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Tropical Depression TEN-E


Tropical Depression Ten-E Discussion Number   1
NWS National Hurricane Center Miami FL       EP102018
200 PM PDT Tue Jul 31 2018

The broad low pressure system and area of disturbed weather that the
NHC has been tracking for the past several days has finally become
well-defined enough and has acquired sufficient organized deep
convection near the center to be classified as a tropical
depression. The low-level center is estimated to be just inside the
southeastern edge of the figure-6 cloud mass based on conventional
and microwave satellite fix data. The initial intensity estimate of
30 kt is based on Dvorak satellite classifications of T2.0/30 kt
from TAFB and T2.5/35 kt from SAB, along with uncontaminated 30-kt
winds in a 1634 UTC Scatsat-1 scatterometer pass.

The initial motion estimate is west-northwestward or 290/11 kt. A
deep-layer ridge to the north of the depression should keep the
tropical cyclone moving toward the west-northwest for the next 48
hours or so, followed by a turn toward the west thereafter due to
the ridge building slightly southward on days 3-5. The NHC track
forecast closely follows a blend of the consensus models TVCN and
HCCA since this is the first forecast on this system.

Although the comma-shaped cloud pattern is suggestive of a slightly
stronger system, microwave imagery and the Scatsat-1 pass indicate
that the circulation envelope is elongated northeast-to-southwest,
and that westerly winds likely only extend about 30 n mi to the
south of the center. Due to the cyclone's irregular shape, the peak
winds are being held lower than the Dvorak T2.5 data-T numbers.
Visible satellite imagery shows the tops of shallow convection in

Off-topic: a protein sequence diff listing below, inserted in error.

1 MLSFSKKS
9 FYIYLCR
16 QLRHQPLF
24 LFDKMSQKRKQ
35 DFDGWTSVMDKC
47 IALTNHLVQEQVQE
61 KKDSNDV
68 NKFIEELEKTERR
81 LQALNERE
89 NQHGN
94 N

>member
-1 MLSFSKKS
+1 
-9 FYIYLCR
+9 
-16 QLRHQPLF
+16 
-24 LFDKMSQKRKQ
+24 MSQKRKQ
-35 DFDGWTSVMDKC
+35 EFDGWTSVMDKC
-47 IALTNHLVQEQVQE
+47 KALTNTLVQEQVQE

the eastern semicircle blowing off toward the west, which is
indicative of modest mid-level shear undercutting the favorable
high-level cirrus outflow layer. This mid-level flow is also likely
producing some intrusions of dry air, a negative condition that
should act to inhibit inner-core convective development in the short
term. These aforementioned unfavorable environmental conditions, in
conjunction with the irregular shape of the cyclone's circulation,
should result in only slow strengthening for the next 48 hours or
so, despite the very favorable deep-layer, low vertical wind shear
environment. In the 48-72 h period, both the GFS and ECMWF models
are forecasting the shear to increase to near 15 kt, which should
act to maintain only slow development. By days 4 and 5, the shear is
forecast to abate, and the cyclone is forecast to become a hurricane
by 120 hours. The intensity forecast follows the trend of the HCCA
and IVCN intensity consensus models, but is slightly higher due to
the HMON model showing immediate weakening, which is pulling down
the consensus intensity forecasts.


INIT  31/2100Z 12.7N 116.7W   30 KT  35 MPH
 12H  01/0600Z 13.1N 118.4W   35 KT  40 MPH
 24H  01/1800Z 13.6N 120.3W   40 KT  45 MPH
 36H  02/0600Z 13.8N 122.4W   45 KT  50 MPH
 48H  02/1800Z 14.0N 124.6W   50 KT  60 MPH
 72H  03/1800Z 13.8N 128.7W   55 KT  65 MPH
 96H  04/1800Z 13.7N 132.6W   60 KT  70 MPH
120H  05/1800Z 13.6N 136.7W   65 KT  75 MPH

Forecaster Stewart